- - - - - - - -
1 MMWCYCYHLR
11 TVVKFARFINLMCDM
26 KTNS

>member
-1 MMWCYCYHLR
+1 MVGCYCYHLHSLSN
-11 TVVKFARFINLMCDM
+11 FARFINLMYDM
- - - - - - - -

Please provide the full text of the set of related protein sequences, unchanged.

1 MMWCYCYHLR
11 TVVKFARFINLMCDM
26 KTNS

>member
-1 MMWCYCYHLR
+1 MVGCYCYHLHSLSN
-11 TVVKFARFINLMCDM
+11 FARFINLMYDM